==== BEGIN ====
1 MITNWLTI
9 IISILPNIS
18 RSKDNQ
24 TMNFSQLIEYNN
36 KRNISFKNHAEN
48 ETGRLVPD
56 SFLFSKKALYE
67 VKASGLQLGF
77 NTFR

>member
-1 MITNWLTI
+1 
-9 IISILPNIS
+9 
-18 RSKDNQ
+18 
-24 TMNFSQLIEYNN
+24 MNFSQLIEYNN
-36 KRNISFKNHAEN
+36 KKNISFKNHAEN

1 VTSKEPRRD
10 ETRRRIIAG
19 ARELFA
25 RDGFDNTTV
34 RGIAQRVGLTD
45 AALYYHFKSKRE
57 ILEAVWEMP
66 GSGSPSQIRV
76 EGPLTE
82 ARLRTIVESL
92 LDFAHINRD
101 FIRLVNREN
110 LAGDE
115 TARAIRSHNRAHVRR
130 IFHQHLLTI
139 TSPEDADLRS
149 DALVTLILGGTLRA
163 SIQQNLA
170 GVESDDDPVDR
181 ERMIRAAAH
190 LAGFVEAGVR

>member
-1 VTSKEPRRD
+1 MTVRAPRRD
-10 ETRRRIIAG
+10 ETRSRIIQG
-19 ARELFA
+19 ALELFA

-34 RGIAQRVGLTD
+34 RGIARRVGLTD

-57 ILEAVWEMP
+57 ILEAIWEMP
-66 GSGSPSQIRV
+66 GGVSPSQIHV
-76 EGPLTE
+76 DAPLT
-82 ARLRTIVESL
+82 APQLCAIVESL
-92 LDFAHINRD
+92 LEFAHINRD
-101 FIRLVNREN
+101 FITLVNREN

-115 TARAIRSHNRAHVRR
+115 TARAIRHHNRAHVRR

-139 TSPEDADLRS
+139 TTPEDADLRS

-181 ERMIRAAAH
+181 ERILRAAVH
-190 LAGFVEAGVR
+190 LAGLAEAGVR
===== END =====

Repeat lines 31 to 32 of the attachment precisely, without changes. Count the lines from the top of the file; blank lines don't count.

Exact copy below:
92 LDFAHINRD
101 FIRLVNREN